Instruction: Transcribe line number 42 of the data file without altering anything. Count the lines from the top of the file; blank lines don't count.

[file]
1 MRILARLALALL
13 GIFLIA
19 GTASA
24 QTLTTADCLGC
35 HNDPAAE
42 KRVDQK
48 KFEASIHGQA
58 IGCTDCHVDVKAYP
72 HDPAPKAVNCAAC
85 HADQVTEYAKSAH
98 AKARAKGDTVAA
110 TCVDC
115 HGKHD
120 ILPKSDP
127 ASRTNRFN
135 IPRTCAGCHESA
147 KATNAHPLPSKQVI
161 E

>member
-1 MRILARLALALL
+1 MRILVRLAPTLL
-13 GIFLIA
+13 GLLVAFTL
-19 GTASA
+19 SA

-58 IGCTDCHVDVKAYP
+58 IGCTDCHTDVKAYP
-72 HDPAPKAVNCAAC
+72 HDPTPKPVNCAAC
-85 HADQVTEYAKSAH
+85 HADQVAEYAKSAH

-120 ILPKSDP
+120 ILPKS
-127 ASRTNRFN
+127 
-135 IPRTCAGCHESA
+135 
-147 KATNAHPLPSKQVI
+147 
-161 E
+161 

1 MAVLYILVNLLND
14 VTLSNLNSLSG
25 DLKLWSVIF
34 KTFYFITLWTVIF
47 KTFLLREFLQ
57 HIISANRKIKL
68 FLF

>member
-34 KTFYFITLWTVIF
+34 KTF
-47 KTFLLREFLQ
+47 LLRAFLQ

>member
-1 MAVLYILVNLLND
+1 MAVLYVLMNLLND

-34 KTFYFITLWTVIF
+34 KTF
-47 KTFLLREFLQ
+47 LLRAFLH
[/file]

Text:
1 MAVLYILVNLLND